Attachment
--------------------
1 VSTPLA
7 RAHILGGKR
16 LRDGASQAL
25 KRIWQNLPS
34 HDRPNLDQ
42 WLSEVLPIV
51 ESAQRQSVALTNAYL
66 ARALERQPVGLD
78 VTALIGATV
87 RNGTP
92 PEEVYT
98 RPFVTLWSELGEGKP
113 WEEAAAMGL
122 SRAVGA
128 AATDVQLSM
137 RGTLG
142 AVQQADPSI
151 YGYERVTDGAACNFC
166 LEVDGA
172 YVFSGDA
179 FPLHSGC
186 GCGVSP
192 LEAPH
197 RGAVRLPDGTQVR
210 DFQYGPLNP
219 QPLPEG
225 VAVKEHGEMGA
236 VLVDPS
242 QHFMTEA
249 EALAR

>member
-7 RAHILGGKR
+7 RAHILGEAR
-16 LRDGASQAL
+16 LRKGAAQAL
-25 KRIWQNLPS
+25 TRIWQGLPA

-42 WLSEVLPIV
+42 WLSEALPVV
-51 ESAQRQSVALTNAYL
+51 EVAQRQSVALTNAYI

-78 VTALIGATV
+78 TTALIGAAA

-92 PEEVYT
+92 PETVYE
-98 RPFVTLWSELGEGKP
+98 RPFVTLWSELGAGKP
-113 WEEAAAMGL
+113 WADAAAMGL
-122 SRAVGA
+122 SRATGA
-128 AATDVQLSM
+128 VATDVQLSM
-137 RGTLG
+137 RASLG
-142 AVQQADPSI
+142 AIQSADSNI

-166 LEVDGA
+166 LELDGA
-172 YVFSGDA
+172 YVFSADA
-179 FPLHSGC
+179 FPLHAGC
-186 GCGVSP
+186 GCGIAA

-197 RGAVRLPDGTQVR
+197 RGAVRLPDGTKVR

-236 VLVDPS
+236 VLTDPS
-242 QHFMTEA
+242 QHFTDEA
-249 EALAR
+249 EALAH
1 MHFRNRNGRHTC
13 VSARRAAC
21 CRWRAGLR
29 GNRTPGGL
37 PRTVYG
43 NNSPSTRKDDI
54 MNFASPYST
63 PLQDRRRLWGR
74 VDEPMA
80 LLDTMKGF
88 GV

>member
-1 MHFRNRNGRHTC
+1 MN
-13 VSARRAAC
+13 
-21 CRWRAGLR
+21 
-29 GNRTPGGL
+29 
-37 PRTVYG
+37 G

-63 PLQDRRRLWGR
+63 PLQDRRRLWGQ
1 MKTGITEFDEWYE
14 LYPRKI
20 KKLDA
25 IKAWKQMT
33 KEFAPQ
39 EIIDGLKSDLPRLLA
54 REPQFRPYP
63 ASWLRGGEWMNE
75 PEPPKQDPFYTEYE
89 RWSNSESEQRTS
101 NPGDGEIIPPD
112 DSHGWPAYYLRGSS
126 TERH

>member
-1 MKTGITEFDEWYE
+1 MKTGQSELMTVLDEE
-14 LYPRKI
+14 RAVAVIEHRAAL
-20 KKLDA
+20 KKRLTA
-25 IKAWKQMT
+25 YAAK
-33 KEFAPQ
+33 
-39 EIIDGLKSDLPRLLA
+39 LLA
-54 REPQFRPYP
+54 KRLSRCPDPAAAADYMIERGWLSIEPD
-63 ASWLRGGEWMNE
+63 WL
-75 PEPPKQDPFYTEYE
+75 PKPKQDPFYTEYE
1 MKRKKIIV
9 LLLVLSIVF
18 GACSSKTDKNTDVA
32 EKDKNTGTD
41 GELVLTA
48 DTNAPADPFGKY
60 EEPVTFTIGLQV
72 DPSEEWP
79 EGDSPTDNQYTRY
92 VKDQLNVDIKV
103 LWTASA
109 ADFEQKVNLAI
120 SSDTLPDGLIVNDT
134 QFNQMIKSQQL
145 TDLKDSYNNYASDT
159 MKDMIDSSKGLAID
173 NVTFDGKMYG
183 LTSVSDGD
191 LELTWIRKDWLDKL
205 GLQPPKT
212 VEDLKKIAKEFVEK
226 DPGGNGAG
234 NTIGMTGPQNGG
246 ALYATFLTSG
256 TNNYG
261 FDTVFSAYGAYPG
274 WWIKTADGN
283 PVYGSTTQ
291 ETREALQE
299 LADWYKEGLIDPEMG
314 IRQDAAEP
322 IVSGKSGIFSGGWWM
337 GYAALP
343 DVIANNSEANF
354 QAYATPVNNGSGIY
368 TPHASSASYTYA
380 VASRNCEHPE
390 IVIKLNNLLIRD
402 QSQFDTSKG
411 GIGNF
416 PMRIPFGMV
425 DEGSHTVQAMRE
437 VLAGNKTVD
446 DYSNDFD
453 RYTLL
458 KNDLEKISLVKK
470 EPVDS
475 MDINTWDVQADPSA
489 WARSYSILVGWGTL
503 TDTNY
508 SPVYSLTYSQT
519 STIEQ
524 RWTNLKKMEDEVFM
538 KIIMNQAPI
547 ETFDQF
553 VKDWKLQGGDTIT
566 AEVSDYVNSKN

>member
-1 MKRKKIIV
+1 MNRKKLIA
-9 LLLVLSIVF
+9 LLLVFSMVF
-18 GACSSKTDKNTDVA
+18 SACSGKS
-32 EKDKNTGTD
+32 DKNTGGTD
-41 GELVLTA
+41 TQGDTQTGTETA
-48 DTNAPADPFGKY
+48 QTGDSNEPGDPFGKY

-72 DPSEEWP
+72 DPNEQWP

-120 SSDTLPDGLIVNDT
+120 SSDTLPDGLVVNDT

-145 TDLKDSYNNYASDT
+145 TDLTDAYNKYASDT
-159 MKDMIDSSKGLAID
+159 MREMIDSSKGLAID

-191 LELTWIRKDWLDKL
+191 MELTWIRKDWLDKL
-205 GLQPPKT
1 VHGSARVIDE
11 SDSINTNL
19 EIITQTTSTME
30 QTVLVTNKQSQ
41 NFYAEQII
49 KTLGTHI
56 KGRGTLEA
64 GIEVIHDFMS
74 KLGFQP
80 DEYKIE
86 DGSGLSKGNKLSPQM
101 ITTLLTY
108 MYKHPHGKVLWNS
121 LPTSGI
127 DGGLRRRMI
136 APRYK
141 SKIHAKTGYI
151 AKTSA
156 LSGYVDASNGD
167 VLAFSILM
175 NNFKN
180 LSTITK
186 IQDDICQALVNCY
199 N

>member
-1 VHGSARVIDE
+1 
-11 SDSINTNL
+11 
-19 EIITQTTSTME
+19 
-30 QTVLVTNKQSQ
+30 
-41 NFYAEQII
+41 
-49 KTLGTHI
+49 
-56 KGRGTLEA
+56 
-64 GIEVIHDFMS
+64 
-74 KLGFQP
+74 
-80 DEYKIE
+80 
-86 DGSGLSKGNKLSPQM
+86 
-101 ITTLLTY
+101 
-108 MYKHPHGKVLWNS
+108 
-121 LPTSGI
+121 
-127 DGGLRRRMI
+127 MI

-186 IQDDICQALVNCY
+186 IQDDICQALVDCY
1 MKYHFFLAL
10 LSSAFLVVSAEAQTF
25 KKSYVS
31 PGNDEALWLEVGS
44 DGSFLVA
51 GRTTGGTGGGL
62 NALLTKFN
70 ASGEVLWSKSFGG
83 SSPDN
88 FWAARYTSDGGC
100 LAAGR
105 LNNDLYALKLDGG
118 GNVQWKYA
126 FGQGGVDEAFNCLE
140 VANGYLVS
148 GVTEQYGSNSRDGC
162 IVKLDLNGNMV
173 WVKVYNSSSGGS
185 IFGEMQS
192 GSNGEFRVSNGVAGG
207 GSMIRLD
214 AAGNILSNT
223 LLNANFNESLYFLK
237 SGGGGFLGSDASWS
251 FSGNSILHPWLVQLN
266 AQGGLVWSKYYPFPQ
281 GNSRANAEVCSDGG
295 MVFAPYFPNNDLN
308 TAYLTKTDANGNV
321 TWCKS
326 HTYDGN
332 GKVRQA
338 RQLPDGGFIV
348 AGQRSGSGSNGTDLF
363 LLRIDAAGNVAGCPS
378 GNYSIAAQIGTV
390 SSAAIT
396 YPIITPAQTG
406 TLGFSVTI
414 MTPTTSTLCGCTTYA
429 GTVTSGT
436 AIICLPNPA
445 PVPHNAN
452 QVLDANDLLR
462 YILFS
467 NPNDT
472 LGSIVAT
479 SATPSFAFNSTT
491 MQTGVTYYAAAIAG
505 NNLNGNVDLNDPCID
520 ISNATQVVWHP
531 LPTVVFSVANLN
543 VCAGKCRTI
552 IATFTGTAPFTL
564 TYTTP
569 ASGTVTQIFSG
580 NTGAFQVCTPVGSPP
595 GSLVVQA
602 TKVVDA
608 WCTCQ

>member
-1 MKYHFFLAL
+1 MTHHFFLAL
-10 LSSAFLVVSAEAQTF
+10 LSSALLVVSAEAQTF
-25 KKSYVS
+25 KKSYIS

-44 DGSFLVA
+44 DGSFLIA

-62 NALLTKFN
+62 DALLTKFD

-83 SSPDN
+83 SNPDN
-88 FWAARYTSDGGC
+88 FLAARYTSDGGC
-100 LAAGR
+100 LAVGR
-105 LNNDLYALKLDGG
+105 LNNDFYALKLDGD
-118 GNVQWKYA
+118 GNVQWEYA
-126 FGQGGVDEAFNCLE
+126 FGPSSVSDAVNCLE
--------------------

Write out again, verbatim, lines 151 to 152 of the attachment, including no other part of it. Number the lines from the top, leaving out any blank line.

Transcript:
226 DPGGNGAG
234 NTIGMTGPQNGG